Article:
Coronavirus came at the peak of the crisis between Israel and the Palestinian Authority, which has been broiling since the announcement of the “Deal of the Century”. This crisis subsequently ceased security coordination between the two parties. After the rise of coronavirus cases in Israel, several of the country’s factions have considered what first steps Israel should take to ensure that the Palestinian Authority is capable of containing the virus within the territories controlled by Israel. This is because any outbreak on Palestinian lands can quickly spread to Israel. Some have warned against the Israeli measures taken to close the crossings and prevent Palestinian workers from entering Israel for two months, as senior researchers at the National Security Research Institute think this step will worsen the economic crisis in the West Bank, and thus result in an economic collapse that will greatly affect the Palestinian Authority’s response in facing the virus. Accordingly, the researchers believed that the virus should motivate Israel to create an effective cooperative network with the Palestinian Authority and the countries with which it maintains peace agreements (Jordan and Egypt). Additionally, there is a need for a change in relations with the Gaza Strip. It is true that Israel allowed trucks to cross into the Strip, but that is not enough. The researchers found that by not seeking mutual cooperation to end the coronavirus crisis, Israel would risk growing instability in the Gaza strip which would thus intensify the possibilities of escalation, and reignite the protests at the Gaza Wall.

Yossi Beilin, the former leader of the Meretz Party and one of the key Israeli figures who initiated the Oslo Peace Agreement, stated: “Today, the coronavirus has penetrated the barriers between Israel and the occupied Palestinian lands, however the lack of accord between both governments can be detrimental to both our efforts in tackling the virus. An event like the coronavirus will make us rethink the way we look at our regional maps, and the formation of an Israeli-Palestinian confederation will be necessary in order to ensure our cooperation. Although bilateral cooperation already exists between us, there is no doubt that better political relations can be formed which will, in turn, guarantee better coordination.” 

The head of the Palestinian Studies Forum at the Moshe Dayan Center at Tel Aviv University Colonel Reserve Micheal Milstein said: “The coronavirus is an opportunity for us to reestablish our relations with the Palestinians. Furthermore, Israel needs to be ready to increase its civilian aid to Palestinian territories in order to maintain its own security.” 

Millstein also stated that the coronavirus has highlighted the economic and civil connection between Israel, the West Bank and the Gaza Strip. The Palestinians rely on Israel for employment, movement and assistance while the Palestinian labor force is vital for Israel. Both sides fear a complete closure of borders, something that would be strategically counterintuitive. The authorities in the West Bank boast that they have contained the spread of the virus, but Palestinians fear that the PA will ban the 120 thousand workers who work in Israel and its settlements from travelling to these areas. That would cause an economic disruption to Palestinian civilian life.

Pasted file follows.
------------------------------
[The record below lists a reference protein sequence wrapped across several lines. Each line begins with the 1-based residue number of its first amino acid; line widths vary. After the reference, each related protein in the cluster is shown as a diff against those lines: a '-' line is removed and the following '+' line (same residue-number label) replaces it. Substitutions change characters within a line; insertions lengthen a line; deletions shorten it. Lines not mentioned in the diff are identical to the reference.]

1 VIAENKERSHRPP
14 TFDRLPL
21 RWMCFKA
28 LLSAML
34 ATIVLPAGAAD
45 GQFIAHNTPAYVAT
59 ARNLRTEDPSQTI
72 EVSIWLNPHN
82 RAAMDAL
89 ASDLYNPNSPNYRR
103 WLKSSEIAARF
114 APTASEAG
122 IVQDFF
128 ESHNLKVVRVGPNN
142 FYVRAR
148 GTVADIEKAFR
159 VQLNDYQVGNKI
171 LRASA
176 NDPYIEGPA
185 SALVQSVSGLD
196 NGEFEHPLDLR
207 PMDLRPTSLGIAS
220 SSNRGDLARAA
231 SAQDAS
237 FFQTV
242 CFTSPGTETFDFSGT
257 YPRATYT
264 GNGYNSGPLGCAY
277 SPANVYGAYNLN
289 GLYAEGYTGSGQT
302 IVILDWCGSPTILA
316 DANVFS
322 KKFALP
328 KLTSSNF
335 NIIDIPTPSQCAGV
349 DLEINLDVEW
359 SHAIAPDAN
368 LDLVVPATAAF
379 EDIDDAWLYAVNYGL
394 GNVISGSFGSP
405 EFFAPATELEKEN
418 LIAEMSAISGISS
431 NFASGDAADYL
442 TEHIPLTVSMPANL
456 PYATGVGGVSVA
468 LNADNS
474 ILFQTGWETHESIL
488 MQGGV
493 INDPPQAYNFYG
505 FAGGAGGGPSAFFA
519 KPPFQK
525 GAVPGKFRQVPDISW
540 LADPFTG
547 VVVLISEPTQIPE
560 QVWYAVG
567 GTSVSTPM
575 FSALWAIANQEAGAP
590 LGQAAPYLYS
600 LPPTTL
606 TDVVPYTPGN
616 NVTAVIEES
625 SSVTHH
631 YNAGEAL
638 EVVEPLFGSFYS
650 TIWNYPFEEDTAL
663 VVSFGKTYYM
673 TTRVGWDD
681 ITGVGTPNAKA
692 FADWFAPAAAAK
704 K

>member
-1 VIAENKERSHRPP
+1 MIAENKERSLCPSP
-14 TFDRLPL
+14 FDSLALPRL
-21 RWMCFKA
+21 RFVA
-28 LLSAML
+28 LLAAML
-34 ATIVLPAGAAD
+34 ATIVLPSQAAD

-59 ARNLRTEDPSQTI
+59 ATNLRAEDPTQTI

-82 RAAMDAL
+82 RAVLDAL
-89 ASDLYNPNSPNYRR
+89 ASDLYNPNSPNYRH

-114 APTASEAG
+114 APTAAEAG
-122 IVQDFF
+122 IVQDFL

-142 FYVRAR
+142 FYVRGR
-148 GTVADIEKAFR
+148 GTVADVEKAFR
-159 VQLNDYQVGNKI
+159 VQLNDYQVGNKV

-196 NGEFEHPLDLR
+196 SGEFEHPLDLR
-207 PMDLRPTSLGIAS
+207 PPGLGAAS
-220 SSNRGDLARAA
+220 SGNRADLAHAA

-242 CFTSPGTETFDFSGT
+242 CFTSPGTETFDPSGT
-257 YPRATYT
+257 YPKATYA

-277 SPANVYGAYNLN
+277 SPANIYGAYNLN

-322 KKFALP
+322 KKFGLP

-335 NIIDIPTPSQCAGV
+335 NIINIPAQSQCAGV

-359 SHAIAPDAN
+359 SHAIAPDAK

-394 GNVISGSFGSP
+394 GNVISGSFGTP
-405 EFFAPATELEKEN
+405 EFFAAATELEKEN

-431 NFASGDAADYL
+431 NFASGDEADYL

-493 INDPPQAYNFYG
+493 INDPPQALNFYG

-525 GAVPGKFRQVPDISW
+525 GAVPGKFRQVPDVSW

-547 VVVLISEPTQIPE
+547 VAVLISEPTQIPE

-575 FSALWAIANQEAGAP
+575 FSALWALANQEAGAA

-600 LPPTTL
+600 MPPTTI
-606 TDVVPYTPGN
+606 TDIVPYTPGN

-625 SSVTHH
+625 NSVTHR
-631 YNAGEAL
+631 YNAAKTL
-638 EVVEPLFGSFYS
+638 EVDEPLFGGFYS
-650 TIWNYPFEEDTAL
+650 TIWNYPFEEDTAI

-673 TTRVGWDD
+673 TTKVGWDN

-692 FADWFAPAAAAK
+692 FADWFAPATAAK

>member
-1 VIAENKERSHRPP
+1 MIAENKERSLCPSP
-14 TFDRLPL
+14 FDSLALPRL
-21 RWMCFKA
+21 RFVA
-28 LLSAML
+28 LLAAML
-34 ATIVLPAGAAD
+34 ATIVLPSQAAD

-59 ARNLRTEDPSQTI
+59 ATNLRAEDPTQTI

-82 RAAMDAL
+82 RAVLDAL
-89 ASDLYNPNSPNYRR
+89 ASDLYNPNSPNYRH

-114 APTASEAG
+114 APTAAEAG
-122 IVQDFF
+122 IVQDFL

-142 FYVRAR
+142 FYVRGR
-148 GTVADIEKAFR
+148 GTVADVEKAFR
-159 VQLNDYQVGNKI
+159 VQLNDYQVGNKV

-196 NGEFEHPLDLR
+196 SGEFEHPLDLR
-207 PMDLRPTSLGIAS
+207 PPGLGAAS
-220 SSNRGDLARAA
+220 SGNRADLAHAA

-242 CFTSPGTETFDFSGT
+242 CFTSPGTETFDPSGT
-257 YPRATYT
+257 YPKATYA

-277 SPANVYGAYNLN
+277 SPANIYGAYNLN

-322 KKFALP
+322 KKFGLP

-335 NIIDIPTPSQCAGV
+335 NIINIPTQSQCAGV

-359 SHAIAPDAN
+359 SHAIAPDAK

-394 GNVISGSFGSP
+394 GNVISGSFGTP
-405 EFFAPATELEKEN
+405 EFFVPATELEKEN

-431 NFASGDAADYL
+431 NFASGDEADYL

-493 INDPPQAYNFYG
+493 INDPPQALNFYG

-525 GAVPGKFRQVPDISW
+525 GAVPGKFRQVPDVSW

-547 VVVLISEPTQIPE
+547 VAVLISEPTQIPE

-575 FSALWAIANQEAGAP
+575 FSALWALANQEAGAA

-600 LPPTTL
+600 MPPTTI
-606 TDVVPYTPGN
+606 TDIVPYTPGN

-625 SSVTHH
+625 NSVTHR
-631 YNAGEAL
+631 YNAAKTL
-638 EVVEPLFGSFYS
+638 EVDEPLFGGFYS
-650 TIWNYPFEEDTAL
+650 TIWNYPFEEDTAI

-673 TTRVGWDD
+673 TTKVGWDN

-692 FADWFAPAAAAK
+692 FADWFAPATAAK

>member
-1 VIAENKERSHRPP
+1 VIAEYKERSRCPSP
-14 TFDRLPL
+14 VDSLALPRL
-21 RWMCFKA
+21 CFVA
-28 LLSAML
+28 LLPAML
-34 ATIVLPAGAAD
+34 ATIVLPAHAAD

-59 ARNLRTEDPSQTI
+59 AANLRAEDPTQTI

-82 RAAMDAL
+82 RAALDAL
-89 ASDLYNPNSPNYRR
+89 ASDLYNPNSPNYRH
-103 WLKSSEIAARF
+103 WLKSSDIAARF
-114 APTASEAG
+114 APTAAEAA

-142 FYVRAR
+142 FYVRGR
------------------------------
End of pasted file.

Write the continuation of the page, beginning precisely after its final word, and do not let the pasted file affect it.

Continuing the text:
Millstein also thinks that the coronavirus will, for the short-term, put an end to violent friction, especially in Gaza. The aid that Israel is presenting to the Palestinians to tackle the coronavirus can reduce the tensions between it and the Palestinian Authority in the West Bank. It can also persuade Hamas to make concessions that will increase the stability and security in this part of the world. However, this can prove to be a difficult task at present times in light of the economic challenges that Israel is facing these days. 


A man wearing a protective face masks walks at the partly closed Jerusalem's Mahane Yehuda Market on March 26, 2020, 



Another aspect that needs to be considered is whether Palestinians seeking treatment in Israel is grounds to restore relations between both parties. This is a sensitive topic because Israeli citizens are living in a state of anxiety due to the rapid spread of the coronavirus and the large number of people who are dying from it. 

While speaking to Haaretz a senior Israeli official said: “In Israel, we’re worried that the first coronavirus case in the West Bank will cause a massive spread of the virus, that, in turn, would cause a big burden on the health sector there.” Israel is also fearful that it’s own health sector will not have enough beds to accommodate all Israeli patients in the event of a virus outbreak. 

The official also said that Israel and the Palestinian Authority share coordinated protocols in the event of natural disasters. Unfortunately, there are no coordinated procedures between both parties which could tackle virus outbreaks similar to that of the coronavirus. “In cases of natural disasters, we can rely on international aid, and Israel has the capabilities to rebuild itself and its regional neighbors, the same cannot be said in the case of the coronavirus.” The official said. 

The Haaretz article also indicated that some of the items used to treat thos with the virus are “dual-use” in nature. For instance, liquid oxygen can be used as both a disinfectant and a component for explosive devices. So far, Israel has not eased the entry policy of such products. 


The coronavirus came amidst the political deadlock in Israel which the latest parliamentary election has thus far failed to resolve. At the same time, the Arab-Israeli Joint List managed to increase its parliamentary presence from 13 seats to 15 seats. 

Political expert Shimon Schaffer has said that the coronavirus is an opportunity for the Arab-Israeli political establishment to gain popular recognition. He also thinks that the path for Israelis to accept Arab MPs as equal partners and not enemies will be a long and difficult one. But he notes that all inhabitants share this country, and that Israelis had to accept that there are diverse ethnic groups in the country. Furthermore stripping these groups of their rights isn’t right. 

Schaffer then spoke about a recent experience he had at an Israeli clinic which reflects the importance of changing the policy used in dealing with Arab-Israelis and descendants of 1948 Palestinians.

He said, “Yesterday morning, I received medical treatment at a clinic in Bnei Brak, most of the nurses and doctors were Arabs who come every day from the cities and villages in the north and the center to help all of us. They are dedicated and highly commendable. They do not mix politics with their work: they provide treatment for everyone. I suppose the only thing that matters to them is that we all understand that they are citizens that have equal rights, just like us.  And he added, “Netanyahu, you have a responsibility to thank them, because they are working throughout the year to treat the same population that you belong to, the elderly.”